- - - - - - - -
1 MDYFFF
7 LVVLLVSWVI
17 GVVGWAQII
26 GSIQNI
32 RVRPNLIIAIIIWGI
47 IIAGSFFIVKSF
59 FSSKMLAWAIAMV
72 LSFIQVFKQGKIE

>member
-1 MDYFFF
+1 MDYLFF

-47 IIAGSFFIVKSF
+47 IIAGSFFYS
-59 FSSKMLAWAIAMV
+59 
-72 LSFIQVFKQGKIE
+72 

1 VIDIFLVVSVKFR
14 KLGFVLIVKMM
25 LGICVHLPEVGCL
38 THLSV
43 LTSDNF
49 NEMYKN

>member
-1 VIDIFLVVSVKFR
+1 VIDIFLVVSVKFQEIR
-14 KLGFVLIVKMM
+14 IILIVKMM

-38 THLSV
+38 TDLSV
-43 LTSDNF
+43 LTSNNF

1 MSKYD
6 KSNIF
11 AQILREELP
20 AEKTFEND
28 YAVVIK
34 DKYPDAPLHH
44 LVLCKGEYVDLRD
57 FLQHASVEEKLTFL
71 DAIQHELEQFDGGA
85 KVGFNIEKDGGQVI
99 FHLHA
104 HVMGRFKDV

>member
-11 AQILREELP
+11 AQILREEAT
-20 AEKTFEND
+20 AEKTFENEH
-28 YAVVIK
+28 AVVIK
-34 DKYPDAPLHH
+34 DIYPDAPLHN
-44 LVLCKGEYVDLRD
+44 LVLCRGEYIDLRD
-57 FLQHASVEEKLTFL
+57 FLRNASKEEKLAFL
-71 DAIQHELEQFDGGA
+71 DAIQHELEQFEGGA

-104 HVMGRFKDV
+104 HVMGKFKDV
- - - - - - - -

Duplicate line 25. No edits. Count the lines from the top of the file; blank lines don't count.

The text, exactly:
-1 VIDIFLVVSVKFR